By Ian Pollock
Personal finance reporter, BBC News
How they pay for their banking services may have to be changed
If the UK's banks needed any further evidence that the way they work will have to change, then the Office of Fair Trading's report on personal current accounts is surely it.
In the light of its latest pronouncement, there can be no doubt that the OFT will soon declare, in a parallel investigation, that bank overdraft fees are unfair and should be cut.
Meanwhile, the hundreds of thousands of people who have been trying to reclaim their bank overdraft charges will see the OFT report as firm vindication of their actions.
"These charges are designed to make huge profits for any minor miscalculation," said Martin Lewis, a leading campaigner against bank charges.
"Many people have been charged hundreds of pounds for slipping just a few pounds over the limit; the whole structure is set up to add charges on charges, penalising those least able to pay.
"It's no accident the banks make so much out of charges," he added.
The scale of the banks' income, from current account fees and forgone interest payments to customers, is startling at £6.7bn.
And the OFT's conclusion, from its analysis of the opaque and complex way customers are charged, can be summarised in just one word - unfair.
The regulator points out that "there is significant potential for slight errors in financial management to result in hundreds of pounds of charges".
"Those consumers who incurred a charge were more likely to incur at least six charges than just one," it adds.
One result is that some poor people with few savings, who find it hard to manage their finances, are subsidising other more prosperous and more savvy customers who get their accounts "free" while staying in credit.
The current system of charging for bank services will now have to change if the industry is to meet the demands of the OFT.
It has openly threatened "regulatory intervention" or an investigation by the Competition Commission if nothing happens.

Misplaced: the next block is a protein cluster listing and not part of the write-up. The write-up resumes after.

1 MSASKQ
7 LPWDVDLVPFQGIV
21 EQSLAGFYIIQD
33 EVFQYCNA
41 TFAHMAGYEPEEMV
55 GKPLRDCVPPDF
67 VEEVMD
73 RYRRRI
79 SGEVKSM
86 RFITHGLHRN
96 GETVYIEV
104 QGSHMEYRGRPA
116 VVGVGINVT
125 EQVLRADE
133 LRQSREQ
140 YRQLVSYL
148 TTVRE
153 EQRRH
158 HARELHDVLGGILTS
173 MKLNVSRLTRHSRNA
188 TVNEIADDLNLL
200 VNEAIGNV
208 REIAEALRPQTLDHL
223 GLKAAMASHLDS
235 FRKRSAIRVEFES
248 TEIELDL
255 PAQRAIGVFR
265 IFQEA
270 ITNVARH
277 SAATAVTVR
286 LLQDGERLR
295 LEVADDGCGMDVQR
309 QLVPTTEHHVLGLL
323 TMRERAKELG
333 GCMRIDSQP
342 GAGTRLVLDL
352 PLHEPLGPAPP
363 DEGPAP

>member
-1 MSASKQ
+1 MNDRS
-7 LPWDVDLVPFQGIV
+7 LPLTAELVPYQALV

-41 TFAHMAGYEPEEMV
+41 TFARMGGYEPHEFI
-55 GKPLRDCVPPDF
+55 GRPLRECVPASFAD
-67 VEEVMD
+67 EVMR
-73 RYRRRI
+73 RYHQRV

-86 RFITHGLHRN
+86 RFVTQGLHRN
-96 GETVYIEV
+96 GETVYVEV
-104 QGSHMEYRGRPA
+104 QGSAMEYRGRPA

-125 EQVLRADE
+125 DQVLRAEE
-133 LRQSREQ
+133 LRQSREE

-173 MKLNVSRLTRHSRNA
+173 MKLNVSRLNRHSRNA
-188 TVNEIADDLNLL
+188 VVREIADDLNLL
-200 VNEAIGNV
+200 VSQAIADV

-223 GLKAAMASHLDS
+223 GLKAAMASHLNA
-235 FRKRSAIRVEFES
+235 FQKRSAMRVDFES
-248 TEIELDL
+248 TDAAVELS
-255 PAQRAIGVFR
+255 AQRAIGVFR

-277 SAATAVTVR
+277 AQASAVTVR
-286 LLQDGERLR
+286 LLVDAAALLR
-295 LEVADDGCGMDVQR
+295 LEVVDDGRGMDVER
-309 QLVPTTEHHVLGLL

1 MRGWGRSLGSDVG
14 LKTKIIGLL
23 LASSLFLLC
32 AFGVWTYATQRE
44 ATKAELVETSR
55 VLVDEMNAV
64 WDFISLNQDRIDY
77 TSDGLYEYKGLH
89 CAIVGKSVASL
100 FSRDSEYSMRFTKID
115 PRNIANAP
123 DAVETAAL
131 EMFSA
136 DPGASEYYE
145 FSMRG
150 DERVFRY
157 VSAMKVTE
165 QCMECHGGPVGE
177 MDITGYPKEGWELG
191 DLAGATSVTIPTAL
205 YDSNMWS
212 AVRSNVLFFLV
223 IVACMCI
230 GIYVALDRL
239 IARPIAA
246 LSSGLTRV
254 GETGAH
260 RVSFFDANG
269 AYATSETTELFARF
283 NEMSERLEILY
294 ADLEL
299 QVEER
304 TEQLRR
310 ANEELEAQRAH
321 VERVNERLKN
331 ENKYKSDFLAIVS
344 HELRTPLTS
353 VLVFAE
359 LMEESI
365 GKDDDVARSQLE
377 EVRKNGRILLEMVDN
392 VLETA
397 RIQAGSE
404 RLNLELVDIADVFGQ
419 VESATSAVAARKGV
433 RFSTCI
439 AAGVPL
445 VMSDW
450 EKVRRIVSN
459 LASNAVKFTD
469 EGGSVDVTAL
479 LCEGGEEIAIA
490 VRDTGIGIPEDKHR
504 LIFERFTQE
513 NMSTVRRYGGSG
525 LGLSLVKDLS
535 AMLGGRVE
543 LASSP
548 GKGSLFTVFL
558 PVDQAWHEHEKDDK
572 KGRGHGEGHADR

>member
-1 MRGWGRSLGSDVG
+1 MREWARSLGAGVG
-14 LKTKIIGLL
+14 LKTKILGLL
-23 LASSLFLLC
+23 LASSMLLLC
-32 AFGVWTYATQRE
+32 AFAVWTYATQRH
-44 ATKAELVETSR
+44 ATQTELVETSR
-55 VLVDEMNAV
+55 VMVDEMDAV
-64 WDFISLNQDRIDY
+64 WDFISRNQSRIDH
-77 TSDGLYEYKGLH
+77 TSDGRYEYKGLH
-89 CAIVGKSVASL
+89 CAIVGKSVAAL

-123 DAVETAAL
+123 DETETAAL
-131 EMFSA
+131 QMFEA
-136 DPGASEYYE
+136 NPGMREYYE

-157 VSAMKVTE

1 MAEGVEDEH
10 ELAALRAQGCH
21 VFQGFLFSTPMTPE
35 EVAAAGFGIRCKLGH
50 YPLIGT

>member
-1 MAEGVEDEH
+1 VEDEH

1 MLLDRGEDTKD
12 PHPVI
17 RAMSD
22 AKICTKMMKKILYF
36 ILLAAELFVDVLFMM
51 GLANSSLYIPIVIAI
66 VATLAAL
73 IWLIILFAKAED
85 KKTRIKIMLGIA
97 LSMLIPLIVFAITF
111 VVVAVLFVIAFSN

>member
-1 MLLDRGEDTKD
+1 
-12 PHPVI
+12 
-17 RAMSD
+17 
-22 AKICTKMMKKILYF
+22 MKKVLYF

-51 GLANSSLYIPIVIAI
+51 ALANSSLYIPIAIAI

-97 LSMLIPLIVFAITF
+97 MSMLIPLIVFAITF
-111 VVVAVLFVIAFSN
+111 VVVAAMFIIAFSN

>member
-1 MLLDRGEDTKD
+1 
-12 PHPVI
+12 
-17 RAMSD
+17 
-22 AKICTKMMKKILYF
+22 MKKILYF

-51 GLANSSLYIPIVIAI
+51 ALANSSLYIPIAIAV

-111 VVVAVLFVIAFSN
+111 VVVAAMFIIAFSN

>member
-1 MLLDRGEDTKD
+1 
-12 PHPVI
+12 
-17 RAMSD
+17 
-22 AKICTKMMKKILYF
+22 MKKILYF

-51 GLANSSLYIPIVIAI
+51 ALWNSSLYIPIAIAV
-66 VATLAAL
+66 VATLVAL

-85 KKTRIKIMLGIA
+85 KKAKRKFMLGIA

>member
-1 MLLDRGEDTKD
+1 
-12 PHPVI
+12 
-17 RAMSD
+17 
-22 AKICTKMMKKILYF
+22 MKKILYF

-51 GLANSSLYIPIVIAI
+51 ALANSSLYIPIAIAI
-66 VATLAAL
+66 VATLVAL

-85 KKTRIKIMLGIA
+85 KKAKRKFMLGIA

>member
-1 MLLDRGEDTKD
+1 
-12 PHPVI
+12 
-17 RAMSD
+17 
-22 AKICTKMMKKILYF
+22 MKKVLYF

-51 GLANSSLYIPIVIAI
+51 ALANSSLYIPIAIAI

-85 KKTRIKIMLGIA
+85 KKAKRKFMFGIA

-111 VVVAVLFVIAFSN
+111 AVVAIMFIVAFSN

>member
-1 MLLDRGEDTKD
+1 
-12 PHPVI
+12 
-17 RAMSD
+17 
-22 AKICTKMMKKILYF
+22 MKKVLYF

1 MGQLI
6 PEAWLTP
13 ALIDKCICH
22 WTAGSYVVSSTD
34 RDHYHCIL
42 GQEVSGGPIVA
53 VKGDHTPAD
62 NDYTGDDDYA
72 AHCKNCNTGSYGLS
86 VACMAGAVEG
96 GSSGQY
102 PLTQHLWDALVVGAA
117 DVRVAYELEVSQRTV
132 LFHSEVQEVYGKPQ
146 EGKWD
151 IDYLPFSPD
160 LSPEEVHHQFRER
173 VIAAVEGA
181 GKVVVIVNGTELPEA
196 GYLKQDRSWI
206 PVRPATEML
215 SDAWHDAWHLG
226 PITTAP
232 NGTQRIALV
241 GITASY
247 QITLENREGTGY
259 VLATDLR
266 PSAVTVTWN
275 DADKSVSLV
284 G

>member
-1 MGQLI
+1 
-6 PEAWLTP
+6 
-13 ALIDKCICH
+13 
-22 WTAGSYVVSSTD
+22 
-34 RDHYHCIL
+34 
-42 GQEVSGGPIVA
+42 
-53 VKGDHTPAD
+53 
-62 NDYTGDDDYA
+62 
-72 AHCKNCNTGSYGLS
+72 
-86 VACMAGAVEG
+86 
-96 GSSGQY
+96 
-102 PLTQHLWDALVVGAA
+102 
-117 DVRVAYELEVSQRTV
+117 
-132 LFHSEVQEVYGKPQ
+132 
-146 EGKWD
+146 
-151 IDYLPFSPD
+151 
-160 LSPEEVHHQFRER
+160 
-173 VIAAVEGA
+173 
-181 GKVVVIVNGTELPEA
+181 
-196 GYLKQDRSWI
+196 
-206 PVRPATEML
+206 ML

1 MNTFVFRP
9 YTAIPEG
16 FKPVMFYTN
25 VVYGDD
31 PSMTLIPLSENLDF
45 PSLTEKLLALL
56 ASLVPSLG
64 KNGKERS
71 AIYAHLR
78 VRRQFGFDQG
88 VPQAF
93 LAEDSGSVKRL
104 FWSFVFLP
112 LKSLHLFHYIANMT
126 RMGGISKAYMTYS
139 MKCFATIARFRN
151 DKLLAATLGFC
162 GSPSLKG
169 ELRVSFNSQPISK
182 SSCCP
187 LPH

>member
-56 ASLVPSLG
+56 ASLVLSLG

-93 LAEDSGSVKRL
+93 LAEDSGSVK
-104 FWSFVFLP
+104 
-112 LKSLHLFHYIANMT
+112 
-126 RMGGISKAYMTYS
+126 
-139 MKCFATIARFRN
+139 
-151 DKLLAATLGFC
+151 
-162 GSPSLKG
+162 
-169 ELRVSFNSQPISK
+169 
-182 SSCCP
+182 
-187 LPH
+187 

For the moment though, both sides are being cagey about exactly what will happen.
The British Bankers' Association (BBA) points out that the current system is popular with the majority of people who avoid going into the red without permission.
So it intends to defend the "free in credit" system for current accounts.
"It is clear from the OFT's report that many customers are content with the system," said a BBA spokesman.
However, that simply will not wash with the OFT, though the BBA declined to say what its alternative might be.
The most obvious one is quite simple - to charge every customer a monthly fee merely for the privilege of having an account, in exchange for restricting the size and scope of fees.
"It is difficult to escape the view that the underlying theme does seem to point to the eventual demise of 'free in credit' banking in order to allay the concerns over cross-subsidisation," said David Black, banking consultant for the analysts Defaqto.
There will be a further three-month consultation by the OFT, with the industry and interested consumer bodies, before it publishes its final report early next year.
Until then, the watchdog will not say exactly what it would like the industry to do.
"What we want to see is the banks working with us to come up with ways of making the market work better," an OFT spokesman said.
"It may be the banking model changes, but we can't predict how," he added.
As well as dealing with the way fees are levied, it also wants to improve the ability of people to switch accounts from one bank to another.
And it wants banks to deal with the fact that people seem quite happy to be paid little or no interest at all for the privilege of keeping their money safe in a bank.
If the banks do not play ball, the idea of a Competition Commission enquiry is attractive to Marc Gander, organiser of one of the campaigns against high bank charges, the Consumer Action Group (CAG).
But he believes that the industry is simply not open to persuasion, or moral pressure, to introduce more effective competition voluntarily.
"It is obvious the banks are all acting in unity, even if they are not actively colluding," he said.
"Fundamentally I think the banks need to be regulated, just like the utility industries, as they are simply not to be trusted."